Sheer thousand foot drops await anyone daring to take on the 60+ kilometer downhill thrill ride and a single lapse in one’s attention can lead to a tragic death. Despite this, thousands of cyclists dare to take on this feat every year, ignoring the extraordinarily high body count. When the road was still in use, hundreds of people died every year from accidents. A newer (still pretty dangerous) road has thankfully taken the place of Death Road and all that remains now is a touristic rollercoaster ride with some killer views, pun intended.
Sorry, Death Road is nothing to joke about. Before you go traipsing off to ride a bike potentially to your death, remember one thing. People die. The death toll is nowhere near what it was when it was used regularly by actual vehicles, but a number of cyclists have still fallen to their deaths since it became a popular tourist attraction. Death Road is incredibly dangerous, and even skilled mountain bikers will find that this is not your ordinary bike ride through the park. Impeccable concentration, focus, and reflexes are required if you want to survive the several hour ride with nothing more than an aching bum.
With that being said, Death Road was a ridiculous amount of fun. It was undoubtedly the thrill that I had been waiting for during my South American expedition, and it actually pushed me to bike down a volcano a week later to try and re-experience that adrenaline rush. If you are fearless and capable of not falling off a bike (you hardly have to cycle as it’s all downhill), then you can do Death Road. Again, this doesn’t mean everyone should do Death Road because it is dangerous, terrifying, and most importantly, long.
Sixty kilometers is a long distance, and it feels even longer when you’re biking down an unpaved rocky cliffside. Your hands and bum will hurt and you’ll hardly be able to last ten minutes without stopping just to let your tightly clenched fists stretch out for a second. If you are terrified from the get-go, just remember that you’ll have several more hours of this to go. If you go through a tour company, you might be able to hop on the bus and ride through Death Road on there, but that might actually be even more terrifying. Death Road requires a lot of physical and mental endurance. It would be extremely dangerous for everyone involved if even one hopelessly unprepared tourist decides to hop on a bike just to get a cool picture.
I definitely went on way too long about whether or not you should take on Death Road, but I really can’t stress enough how different this tourist activity is from other “tourist” activities. This isn’t your everyday walking tour or a trip to see the Colosseum. You’re biking down a goddamn mountain for several hours, using every bit of mental and physical endurance you’ve got available.
Promise that you won’t be an idiot? Okay, good. Read on.
Mostly every tour company in La Paz offers a Death Road Excursion. Some of the most popular ones are Gravity, Vertigo, and Barracuda. I went with Barracuda and they handled everything great. We had proper equipment, patient guides, and a good supply of food and water. Death Road can be an expensive trip, usually around $100 US. Where you might try to save money on a hostel or skimp out on a meal to make your funds last longer, booking a good tour group for Death Road is not something you want to be stingy on. A quality mountain bike will make your experience so much better, and more importantly, will keep you safer than a cheaper tour agency that uses less trustworthy equipment.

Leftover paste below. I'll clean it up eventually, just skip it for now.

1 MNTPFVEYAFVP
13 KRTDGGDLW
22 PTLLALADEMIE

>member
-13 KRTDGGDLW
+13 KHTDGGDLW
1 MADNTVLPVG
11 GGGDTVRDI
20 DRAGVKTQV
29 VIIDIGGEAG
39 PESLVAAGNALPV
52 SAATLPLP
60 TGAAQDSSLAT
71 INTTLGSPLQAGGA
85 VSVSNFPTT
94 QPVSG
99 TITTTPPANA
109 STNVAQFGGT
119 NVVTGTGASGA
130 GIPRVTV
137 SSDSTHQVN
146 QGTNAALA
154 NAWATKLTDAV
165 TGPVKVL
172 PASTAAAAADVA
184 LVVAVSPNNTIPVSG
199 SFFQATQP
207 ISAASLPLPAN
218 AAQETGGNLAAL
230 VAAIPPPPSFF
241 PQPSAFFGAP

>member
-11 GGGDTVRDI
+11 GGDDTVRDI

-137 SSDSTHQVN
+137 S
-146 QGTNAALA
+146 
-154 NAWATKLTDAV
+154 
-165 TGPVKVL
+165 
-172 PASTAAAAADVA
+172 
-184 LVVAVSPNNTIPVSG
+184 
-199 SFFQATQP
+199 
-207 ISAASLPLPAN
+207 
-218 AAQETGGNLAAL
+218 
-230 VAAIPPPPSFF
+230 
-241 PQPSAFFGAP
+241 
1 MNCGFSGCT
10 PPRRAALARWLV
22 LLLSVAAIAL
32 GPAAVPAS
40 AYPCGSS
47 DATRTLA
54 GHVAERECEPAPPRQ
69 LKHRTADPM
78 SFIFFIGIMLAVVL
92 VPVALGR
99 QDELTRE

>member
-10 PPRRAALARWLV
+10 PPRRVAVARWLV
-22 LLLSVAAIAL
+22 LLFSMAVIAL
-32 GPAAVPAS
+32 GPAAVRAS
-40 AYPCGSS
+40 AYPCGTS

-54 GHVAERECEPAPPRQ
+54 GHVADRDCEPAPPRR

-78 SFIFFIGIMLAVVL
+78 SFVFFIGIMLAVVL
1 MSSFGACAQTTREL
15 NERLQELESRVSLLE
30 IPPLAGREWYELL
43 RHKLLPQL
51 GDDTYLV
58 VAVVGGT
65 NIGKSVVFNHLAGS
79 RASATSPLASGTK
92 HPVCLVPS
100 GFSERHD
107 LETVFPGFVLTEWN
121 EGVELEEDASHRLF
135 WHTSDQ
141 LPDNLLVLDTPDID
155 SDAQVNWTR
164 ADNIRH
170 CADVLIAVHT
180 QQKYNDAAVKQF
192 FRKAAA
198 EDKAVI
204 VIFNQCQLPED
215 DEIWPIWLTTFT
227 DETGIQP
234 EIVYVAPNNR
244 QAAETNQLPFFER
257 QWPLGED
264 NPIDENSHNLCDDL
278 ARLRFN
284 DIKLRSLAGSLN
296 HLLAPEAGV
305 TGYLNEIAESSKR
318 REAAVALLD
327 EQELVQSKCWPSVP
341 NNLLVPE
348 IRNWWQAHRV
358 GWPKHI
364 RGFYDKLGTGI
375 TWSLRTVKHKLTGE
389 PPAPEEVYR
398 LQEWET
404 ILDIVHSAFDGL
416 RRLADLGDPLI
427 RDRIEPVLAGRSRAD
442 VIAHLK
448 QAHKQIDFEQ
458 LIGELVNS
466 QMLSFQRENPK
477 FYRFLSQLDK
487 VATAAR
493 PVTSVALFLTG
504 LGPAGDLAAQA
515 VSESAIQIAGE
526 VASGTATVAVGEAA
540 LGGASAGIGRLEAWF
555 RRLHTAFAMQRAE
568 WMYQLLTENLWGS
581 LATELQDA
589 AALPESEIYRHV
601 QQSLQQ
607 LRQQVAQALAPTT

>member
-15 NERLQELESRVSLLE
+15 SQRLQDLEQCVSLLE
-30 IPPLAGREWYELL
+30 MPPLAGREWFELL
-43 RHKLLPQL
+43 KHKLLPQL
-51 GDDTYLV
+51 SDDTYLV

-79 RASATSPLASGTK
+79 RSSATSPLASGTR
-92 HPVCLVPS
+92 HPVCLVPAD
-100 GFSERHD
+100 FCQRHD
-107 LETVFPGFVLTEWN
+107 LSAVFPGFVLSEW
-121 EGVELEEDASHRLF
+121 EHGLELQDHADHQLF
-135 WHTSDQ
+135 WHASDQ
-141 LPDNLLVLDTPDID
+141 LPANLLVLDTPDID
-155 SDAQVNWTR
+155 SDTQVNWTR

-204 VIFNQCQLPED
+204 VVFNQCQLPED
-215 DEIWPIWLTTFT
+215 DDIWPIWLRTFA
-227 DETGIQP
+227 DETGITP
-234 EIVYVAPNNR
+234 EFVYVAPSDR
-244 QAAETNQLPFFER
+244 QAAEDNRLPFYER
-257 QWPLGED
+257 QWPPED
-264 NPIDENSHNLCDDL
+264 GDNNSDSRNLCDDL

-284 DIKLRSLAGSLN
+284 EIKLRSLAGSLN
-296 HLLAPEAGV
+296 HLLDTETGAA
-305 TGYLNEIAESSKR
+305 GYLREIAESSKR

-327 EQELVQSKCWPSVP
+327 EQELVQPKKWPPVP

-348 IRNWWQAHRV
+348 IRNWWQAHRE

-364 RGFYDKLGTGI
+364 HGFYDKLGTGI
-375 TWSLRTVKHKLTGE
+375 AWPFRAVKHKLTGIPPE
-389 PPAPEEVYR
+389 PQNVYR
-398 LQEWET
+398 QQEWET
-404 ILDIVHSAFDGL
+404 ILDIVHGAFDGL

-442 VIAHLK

The ride itself begins on a winding, paved road surrounded by some beautiful scenery. Dark mountains looming in the backgrounds only add to the mystique of the name “Death Road.” The early part is a good way to test your skills and get a feel for riding the bulkier bikes. A few potholes here and there are the only things keeping you from some smooth sailing down the highway. Enjoy this part, because it only gets worse.
Once you get off the paved road and onto the rocks, just expect an achy butt the next day. Something you might not prepare for is how awful your hands will feel. You’ll be clenching as tightly as possible to the handlebars as the bike sends endless vibrations throughout your body. In this case, the gateway to your body would be your hands, so if you have them, bring gloves. The tour company might provide gloves, but to at least slightly ease the pain, one should bring gloves.
The rest of the ride is straightforward. You’ll have some rough terrain, and sometimes slippery stretches, but once you’ve done the first hour or so, you’ve probably experienced everything you can expect. That doesn’t mean it becomes easy or fun or that you can relax for a bit. This is no ordinary bike ride. This is a survival ride.
Once you’ve finished the ride, you’ll feel nothing more than exhaustion, hunger, and an overwhelming need for a long nap and a hot shower. But you’ve done it. You’ve accomplished it, and for a fleeting moment, you feel as if you’ve won an Olympic gold medal.
Check out a glimpse of Death Road in my Bolivia video below!